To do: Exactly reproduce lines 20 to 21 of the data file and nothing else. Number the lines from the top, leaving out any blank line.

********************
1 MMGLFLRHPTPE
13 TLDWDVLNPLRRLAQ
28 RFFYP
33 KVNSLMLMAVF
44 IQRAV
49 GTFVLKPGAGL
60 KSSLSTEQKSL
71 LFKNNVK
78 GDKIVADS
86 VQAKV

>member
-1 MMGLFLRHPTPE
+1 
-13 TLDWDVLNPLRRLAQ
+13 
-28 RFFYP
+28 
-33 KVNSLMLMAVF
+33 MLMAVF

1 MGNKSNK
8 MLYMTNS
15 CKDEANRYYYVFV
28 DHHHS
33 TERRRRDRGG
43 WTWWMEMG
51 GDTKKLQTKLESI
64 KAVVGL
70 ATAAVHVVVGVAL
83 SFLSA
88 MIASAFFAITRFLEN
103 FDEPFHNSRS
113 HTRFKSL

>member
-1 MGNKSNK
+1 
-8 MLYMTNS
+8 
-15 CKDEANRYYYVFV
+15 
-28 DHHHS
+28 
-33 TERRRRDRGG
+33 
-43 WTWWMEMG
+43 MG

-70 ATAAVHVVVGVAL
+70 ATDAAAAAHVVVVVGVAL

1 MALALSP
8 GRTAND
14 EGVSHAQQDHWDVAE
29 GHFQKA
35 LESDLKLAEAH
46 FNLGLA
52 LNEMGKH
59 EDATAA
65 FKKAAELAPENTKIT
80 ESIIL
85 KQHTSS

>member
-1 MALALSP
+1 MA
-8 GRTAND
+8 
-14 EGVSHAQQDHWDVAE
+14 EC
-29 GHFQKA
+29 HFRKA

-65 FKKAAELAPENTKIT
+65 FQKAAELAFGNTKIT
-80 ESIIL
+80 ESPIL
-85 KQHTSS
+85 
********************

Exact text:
1 MGNKSNK
8 MLYMTNS